Voices from Accenture Public Service

Share


Many health and government organisations run using core systems that meet their processing needs but do not support the agility and flexibility for the future. While digital decoupling  can help an organisation create a new experience, they will still need to modernise their core systems. In-place modernisation a low-risk, progressive approach.

In-place modernisation enables organisations to update their core systems without completely overhauling them. An application’s code will be updated while the existing database and integration points are retained, minimising the risk of change and allowing old and new code to co-exist.

Strategy What it is When to use it
 

Digital Decoupling 

 

Separate the customer experience and applied intelligence platforms from the core processing platform.

 

Digital Decoupling

 

 

 

In-Place

Modernisation

  

 

Update or completely redevelop the code in an existing system to be more agile and modern.

 

Legacy system is monolithic and a microservice decoupling strategy is not feasible due to the system’s structure.

 

Microservice Decoupling 

 

Replace specific functions within an existing system with a microservice.

 

 

Microservice Decoupling

 

 

Parallel Replacement 

 

Replace an existing system with a new, packaged solution.

 

Stay tuned to this series to find out

 

In this case, an application’s code isn’t simply converted—while that may be cheaper, it’s not a pragmatic option because it fails to improve agility and sustainability, especially if the code is as poorly structured as it was before. The in-place modernisation strategy seeks to redevelop the code into a new structure, one that can enable future agility. We avoid replicating data and converting between new and existing systems, and any existing systems connected to the database will still operate as usual.

The biggest challenge with in-place modernisation is retaining focus on the transformation over time. It’s a progressive approach that delivers results incrementally. Leadership must commit to the long journey and remain focused on the outcome.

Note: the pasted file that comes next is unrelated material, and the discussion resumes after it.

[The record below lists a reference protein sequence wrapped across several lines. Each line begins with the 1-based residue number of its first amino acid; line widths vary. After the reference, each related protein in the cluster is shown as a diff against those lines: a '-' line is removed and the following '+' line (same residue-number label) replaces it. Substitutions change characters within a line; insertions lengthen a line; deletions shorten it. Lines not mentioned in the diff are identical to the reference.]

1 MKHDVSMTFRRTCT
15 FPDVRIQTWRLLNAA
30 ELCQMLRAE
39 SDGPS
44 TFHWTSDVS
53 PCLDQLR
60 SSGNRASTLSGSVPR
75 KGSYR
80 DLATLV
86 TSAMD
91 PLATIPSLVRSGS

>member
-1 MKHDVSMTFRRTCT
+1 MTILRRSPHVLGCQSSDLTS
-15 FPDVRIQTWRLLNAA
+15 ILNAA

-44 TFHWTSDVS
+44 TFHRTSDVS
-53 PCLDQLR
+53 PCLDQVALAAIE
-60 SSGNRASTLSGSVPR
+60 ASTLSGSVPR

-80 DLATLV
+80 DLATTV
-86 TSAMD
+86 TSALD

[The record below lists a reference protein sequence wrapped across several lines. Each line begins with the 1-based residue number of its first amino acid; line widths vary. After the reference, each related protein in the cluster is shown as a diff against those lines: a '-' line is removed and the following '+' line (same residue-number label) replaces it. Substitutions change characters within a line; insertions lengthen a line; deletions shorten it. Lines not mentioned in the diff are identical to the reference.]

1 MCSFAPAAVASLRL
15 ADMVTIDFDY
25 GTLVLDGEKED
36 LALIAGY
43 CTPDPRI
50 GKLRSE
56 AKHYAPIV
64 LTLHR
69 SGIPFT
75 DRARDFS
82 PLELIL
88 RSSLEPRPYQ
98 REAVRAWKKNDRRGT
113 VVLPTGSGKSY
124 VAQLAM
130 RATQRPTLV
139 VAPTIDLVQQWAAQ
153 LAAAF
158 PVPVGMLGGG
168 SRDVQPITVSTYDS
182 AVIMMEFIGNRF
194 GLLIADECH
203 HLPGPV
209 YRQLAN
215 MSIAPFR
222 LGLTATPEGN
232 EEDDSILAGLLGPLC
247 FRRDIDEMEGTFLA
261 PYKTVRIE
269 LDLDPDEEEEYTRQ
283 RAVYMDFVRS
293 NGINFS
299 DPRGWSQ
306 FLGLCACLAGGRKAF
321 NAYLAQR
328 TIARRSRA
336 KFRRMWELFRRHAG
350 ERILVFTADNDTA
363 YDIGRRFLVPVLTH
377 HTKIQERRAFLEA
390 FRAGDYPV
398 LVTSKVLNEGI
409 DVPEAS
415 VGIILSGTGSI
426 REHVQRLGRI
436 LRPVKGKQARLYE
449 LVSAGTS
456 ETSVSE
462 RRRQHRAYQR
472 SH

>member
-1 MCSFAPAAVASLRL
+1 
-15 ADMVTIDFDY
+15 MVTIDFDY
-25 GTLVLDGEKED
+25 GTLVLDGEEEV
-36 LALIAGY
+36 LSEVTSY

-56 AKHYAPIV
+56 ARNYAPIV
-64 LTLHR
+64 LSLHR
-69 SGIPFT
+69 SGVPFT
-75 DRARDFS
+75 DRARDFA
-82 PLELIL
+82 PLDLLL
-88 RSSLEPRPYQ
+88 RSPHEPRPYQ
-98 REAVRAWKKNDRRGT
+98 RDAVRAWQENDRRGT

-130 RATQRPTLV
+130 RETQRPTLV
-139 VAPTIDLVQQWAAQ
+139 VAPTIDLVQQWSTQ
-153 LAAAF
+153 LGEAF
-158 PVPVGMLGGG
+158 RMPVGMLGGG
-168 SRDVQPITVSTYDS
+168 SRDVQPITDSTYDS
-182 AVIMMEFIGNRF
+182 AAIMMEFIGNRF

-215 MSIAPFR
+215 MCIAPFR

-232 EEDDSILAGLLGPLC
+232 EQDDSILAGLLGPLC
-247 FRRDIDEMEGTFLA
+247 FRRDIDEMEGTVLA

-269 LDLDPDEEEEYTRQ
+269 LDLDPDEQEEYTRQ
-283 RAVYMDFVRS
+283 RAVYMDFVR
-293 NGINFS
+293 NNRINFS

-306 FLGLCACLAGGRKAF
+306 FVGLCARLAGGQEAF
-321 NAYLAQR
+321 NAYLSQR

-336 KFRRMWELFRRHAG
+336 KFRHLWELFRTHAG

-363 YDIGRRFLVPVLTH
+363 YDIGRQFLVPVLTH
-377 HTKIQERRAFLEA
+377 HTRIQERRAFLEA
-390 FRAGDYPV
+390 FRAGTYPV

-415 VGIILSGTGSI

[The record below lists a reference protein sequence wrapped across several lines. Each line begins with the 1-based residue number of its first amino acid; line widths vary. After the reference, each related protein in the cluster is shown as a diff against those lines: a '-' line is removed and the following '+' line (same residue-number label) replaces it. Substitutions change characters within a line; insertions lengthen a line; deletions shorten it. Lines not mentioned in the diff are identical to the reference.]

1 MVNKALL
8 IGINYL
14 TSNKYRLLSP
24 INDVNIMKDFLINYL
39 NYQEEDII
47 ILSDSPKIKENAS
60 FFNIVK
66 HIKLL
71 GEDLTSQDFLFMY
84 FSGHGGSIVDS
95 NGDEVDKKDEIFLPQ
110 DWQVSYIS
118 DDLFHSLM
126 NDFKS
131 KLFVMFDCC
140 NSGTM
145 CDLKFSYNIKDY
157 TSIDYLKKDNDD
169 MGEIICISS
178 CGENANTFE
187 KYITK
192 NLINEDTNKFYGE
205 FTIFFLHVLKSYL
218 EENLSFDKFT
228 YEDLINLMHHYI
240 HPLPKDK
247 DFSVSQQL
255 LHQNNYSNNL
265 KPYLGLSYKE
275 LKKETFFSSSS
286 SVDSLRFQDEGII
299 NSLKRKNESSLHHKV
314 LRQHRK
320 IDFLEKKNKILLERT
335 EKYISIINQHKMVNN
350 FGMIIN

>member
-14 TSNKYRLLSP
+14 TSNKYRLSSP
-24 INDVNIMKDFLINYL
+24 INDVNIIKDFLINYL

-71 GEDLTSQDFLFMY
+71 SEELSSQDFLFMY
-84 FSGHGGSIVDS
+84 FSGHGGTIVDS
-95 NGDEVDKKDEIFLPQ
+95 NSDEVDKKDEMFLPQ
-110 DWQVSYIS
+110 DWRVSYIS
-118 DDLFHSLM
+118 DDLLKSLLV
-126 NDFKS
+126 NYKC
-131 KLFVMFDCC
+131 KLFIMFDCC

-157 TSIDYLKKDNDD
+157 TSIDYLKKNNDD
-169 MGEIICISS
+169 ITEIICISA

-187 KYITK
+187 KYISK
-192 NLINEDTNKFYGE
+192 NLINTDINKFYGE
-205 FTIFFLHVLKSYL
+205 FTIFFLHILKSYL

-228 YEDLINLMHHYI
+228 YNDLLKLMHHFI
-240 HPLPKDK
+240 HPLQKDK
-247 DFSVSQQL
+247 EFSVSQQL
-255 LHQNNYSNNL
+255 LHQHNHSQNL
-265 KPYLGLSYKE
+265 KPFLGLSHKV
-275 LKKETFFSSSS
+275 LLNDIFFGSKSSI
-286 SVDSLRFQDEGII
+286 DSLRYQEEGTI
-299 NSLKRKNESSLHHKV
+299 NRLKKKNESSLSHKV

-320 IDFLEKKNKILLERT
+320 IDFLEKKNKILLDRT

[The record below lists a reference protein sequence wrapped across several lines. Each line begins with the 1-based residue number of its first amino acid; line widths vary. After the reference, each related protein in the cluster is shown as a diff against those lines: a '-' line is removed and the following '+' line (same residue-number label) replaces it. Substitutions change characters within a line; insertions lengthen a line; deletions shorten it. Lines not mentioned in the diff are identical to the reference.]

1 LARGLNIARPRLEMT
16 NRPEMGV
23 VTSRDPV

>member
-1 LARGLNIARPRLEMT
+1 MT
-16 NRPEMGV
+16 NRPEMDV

In the same line, a future-looking roadmap will be needed to prepare for the next step in the journey. Once the current systems have been modernised, the organisation will need to envision where it’s headed next. There are two key options to consider at this point:

  1. Consider migrating everything to a new platform, such as the cloud.
  2. Consider implementing microservices with a microservice decoupling approach.

How do you know if in-place modernisation is right for your organisation? There are a few cases where I would recommend a different approach:

  • When a packaged product meets the organisation’s needs, a parallel replacement strategy  is best. End-to-end package options for government and health organisations are rare, though there are some that can replace specific functions.
  • When the existing system is too old for the technology to support in-place modernisation then digital decoupling combined with parallel replacement are better options, although this introduces considerable risk.
  • When the existing system is more modern, it’s possible to move directly to microservices with the microservice decoupling strategy.

Large, complex legacy systems require a careful approach to modernisation. In-place modernisation is a viable strategy for organisations when existing technology is sustainable but is not modern enough to support a complete shift to newer, more flexible technologies. In my next blog, I’ll discuss another strategy, called microservice decoupling, that is best suited to more modern systems.

Submit a Comment

Your email address will not be published. Required fields are marked *